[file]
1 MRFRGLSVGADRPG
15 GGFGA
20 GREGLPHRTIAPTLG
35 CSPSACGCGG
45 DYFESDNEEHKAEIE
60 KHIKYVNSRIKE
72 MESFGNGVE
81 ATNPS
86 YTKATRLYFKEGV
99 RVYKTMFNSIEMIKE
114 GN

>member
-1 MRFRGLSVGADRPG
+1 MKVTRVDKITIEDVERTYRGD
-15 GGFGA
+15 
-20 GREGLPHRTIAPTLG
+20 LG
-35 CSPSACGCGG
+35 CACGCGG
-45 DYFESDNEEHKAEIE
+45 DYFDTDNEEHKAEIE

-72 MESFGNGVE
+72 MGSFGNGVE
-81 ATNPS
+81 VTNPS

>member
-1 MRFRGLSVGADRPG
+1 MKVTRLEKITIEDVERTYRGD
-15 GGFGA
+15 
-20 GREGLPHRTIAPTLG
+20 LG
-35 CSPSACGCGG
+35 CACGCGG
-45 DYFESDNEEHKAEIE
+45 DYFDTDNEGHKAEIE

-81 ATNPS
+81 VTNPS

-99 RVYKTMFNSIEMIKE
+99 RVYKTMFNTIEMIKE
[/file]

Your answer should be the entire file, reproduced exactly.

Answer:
1 MRFRGLSVGADRPG
15 GGFGA
20 GREGLPHRTIAPTLG
35 CSPSACGCGG
45 DYFESDNEEHKAEIE
60 KHIKYVNSRIKE
72 MESFGNGVE
81 ATNPS
86 YTKATRLYFKEGV
99 RVYKTMFNSIEMIKE
114 GN

>member
-1 MRFRGLSVGADRPG
+1 MKVTRVDKITIEDVERTYRGD
-15 GGFGA
+15 
-20 GREGLPHRTIAPTLG
+20 LG
-35 CSPSACGCGG
+35 CACGCGG
-45 DYFESDNEEHKAEIE
+45 DYFDTDNEEHKAEIE

-72 MESFGNGVE
+72 MGSFGNGVE
-81 ATNPS
+81 VTNPS

>member
-1 MRFRGLSVGADRPG
+1 MKVTRLEKITIEDVERTYRGD
-15 GGFGA
+15 
-20 GREGLPHRTIAPTLG
+20 LG
-35 CSPSACGCGG
+35 CACGCGG
-45 DYFESDNEEHKAEIE
+45 DYFDTDNEGHKAEIE

-81 ATNPS
+81 VTNPS

-99 RVYKTMFNSIEMIKE
+99 RVYKTMFNTIEMIKE